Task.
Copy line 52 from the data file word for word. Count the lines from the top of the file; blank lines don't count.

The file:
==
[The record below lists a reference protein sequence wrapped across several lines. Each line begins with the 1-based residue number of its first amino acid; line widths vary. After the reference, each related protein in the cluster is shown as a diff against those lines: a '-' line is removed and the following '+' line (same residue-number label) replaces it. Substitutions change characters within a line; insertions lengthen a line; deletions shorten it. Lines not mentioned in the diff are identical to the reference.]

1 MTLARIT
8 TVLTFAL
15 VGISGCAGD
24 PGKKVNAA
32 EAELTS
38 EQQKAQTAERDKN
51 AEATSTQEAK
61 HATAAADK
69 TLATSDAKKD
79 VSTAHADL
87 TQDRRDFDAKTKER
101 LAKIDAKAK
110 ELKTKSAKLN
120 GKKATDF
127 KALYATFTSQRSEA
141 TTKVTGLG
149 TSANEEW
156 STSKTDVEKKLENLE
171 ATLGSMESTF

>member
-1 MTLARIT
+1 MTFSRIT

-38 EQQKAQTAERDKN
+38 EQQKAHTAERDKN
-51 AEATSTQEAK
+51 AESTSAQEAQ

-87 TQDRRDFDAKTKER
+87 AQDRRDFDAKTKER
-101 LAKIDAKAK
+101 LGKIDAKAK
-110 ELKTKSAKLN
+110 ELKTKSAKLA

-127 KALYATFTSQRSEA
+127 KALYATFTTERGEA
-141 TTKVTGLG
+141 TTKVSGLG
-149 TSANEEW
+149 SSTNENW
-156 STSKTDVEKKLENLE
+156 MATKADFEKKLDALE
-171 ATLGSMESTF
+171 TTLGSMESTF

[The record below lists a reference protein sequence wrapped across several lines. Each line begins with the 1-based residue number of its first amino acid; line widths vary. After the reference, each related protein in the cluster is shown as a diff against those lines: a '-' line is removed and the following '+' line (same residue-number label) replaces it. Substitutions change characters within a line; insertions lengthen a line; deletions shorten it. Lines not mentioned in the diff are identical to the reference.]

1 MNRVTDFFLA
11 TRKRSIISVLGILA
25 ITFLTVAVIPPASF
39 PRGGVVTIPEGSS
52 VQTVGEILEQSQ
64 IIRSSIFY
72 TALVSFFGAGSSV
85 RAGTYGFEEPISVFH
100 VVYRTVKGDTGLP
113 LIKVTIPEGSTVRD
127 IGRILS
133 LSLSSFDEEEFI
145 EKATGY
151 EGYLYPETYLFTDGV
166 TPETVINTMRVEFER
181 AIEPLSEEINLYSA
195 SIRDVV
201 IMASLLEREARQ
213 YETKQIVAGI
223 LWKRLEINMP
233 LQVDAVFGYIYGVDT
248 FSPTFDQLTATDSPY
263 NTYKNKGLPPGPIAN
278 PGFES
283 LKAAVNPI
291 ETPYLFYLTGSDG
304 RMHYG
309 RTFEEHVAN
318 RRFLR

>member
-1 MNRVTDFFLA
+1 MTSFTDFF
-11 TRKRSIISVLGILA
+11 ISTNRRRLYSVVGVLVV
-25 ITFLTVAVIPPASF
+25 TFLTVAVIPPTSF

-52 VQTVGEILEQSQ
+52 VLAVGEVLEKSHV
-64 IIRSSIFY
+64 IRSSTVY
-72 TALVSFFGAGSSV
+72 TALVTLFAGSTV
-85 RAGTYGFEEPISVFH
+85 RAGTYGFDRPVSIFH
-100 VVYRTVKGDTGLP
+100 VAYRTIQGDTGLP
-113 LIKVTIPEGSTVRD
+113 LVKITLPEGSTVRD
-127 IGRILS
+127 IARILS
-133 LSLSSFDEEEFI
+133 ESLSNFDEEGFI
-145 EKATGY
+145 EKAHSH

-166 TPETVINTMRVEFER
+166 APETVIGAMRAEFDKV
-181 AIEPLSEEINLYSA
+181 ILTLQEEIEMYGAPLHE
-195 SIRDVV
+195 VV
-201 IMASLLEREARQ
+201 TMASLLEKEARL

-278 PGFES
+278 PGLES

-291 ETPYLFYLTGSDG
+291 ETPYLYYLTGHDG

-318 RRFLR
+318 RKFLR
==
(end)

85 RAGTYGFEEPISVFH